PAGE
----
Tompkins County Workers Center’s Pete Meyers (left), Common Council member Seph Murtagh (center) and Prof. Bruce Monger from Cornell University addresses the yearly Collegetown town hall. (Photo by Casey Martin)

After months of discussion over the use of natural gas in the upcoming North Campus Residential Expansion (NCRE) project, Cornell University’s commitment to going green has been called into question. With goals to eliminate the use of greenhouse gases and other carbon-based fuels from campus by 2035, students want to know if the change is possible. During a panel discussion last week at the annual Collegetown Town Hall, part of which centered on Cornell’s 2035 environmental plan, students and members of the public gathered to hear about the plan’s potential future.

Speakers included: Pete Meyers, head of the Tompkins County Workers Center; Seph Murtagh, Common Council member and the head of the City of Ithaca’s Planning & Economic Development Committee (PEDC); and professor Bruce Monger of Cornell’s Department of Earth and Atmospheric Sciences.

Monger began the discussion by addressing the skepticism of students and members of the public about Cornell being able to reach their climate goals. He said that while the campus is going to be eliminating their use of coal, there is also a greater chance for Cornell to increase the use of their methane emissions and to have higher greenhouse gas emissions as well.

Murtagh began by speaking about an issue that affects most residents of not just Ithaca but also Tompkins County: affordable housing. Since the average rental price of an apartment is about $980, according to Murtagh, this could be something of a challenge to ensure that there is enough housing being built for people of all incomes.

Murtagh also touched on how Ithaca’s zoning laws are quite conservative, so much so that, in his words, if Fall Creek burned down, the zoning laws wouldn’t allow it to be rebuilt the way it was originally. Finally, Meyers touched on wage theft around Tompkins County, as well as Cornell’s relationship with local unions after the Maplewood project controversy came about. He has seen some cases of wage theft in Tompkins County, although he is hoping none arise from the NCRE project.

During the question and answer portion of the panel, a query was raised about whether Cornell’s goal of being carbon-free is realistic and whether they should divest from fossil fuel-based companies. Monger discussed the idea that for every percent they reduce admissions, they should also divest a percent of their portfolio from companies that are not as eco-friendly. He also said that Cornell achieving their 2035 goal hinges on a new project similar to their Lake Source Cooling.

The new project, called Earth Source Heating, is going to take water from Cayuga Lake, bring it about four kilometers down into the earth, and then bring it back up to heat the campus. Over the next few years, test drills will be sent into the earth to see if this can be done safely. Should this project succeed, the 2035 goals may remain on track. If not, then delays could push that goal back several more years.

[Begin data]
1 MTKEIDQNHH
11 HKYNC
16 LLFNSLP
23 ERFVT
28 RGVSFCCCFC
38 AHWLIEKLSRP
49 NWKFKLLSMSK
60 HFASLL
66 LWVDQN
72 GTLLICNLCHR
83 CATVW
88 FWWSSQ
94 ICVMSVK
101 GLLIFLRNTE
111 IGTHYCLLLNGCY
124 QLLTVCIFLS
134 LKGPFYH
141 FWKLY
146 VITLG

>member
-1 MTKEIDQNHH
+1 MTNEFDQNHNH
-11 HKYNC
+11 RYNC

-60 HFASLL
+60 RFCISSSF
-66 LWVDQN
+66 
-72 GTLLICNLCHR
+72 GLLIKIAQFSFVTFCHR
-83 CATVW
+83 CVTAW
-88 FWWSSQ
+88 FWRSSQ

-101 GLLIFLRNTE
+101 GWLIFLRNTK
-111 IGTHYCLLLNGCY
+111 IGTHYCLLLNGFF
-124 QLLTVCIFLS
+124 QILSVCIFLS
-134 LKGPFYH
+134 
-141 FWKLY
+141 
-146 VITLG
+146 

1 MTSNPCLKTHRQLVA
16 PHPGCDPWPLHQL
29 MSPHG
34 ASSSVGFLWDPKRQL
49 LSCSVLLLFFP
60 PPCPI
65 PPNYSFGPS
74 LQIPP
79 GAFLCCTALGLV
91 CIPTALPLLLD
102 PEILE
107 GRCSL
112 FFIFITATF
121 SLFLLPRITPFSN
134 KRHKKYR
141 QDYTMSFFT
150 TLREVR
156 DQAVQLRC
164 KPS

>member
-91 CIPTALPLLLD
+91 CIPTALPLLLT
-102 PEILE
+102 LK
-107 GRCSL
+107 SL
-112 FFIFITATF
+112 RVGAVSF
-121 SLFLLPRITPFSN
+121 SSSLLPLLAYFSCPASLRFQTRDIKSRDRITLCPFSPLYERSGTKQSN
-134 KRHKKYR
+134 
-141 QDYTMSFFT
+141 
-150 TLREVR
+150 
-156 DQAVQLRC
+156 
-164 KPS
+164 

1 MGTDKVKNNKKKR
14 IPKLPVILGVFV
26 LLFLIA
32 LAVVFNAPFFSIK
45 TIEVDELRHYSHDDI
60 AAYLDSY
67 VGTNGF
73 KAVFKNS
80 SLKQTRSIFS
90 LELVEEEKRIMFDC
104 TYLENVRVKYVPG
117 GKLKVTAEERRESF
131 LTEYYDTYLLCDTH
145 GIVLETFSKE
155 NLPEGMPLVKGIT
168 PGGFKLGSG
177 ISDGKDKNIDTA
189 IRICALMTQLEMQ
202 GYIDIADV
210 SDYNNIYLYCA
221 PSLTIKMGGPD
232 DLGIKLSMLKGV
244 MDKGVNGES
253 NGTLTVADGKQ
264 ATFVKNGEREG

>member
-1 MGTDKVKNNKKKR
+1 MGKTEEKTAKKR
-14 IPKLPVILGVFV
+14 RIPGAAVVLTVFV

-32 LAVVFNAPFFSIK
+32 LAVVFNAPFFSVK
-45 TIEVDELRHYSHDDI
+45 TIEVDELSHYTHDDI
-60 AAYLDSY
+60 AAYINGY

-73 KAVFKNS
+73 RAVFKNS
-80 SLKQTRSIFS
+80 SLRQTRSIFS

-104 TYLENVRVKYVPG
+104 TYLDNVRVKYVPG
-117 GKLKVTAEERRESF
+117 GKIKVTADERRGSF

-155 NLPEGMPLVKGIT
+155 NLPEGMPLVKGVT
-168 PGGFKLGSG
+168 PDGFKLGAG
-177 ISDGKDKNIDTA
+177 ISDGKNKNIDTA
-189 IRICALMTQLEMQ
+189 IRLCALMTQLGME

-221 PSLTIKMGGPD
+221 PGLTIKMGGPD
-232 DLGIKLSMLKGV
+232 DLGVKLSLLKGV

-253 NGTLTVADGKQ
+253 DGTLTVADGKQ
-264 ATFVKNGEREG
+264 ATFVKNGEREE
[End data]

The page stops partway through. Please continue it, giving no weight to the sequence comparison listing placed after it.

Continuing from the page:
After this came a question regarding some of the questions the PEDC had about the NCRE project’s initial proposal as well as to how PEDC and the public reacted. Murtagh said that even though they were not required to come before the PEDC, he wanted all of Common Council to have a chance to go over the project. He stated that he was not happy about the decision for the project to not undergo a full environmental impact study. There was support for the project but the energy issue was the factor that dominated the most conversation surrounding the project.

Monger did mention that the NCRE project, which has continued to anger not just local environmental activists but members of the public who are from areas of Pennsylvania that were ravaged by fracking, became controversial due to a series of miscommunications. According to Monger, the request for proposals was never specific regarding the type of energy required for the project. Cornell’s Campus Sustainability Office was not in sync with the other offices who sent the request for proposals.

One question for Meyer asked him to describe how he perceives Cornell as an employer. He said that like most businesses, there are some complaints, but there are more coming from one downtown business, which he didn’t want to mention by name, than from Cornell.

Additional questions asked dealt with how Ithaca has been avoiding being gentrified. Murtagh said the challenge with this is how Cornell and Ithaca coexist. Since Cornell is such a large part of Ithaca, it can be hard for one to change without something happening to the other.

Murtagh, though, has found that the renter community has been a missing voice from politics. Since students and other young people are so focused on their own careers, it can be a challenge to find the time to go to public meetings.

The final question of the discussion was directed to Pete Meyers and concerned how the labor unions will be able to work with Cornell on the newest project. Meyers said that the NCRE is going to be beneficial for the building trade unions and Cornell. Despite many not agreeing with the energy issue of the NCRE, this project could help to strengthen the relationship between the local building trade unions and Cornell.

(1) comment

Eddie Coyle

The number one thing that is "gentrifying" Ithaca as well as Tompkins county is HIGH TAXES. The urge to tax and spend exceeds inflation, and drives out the working class.

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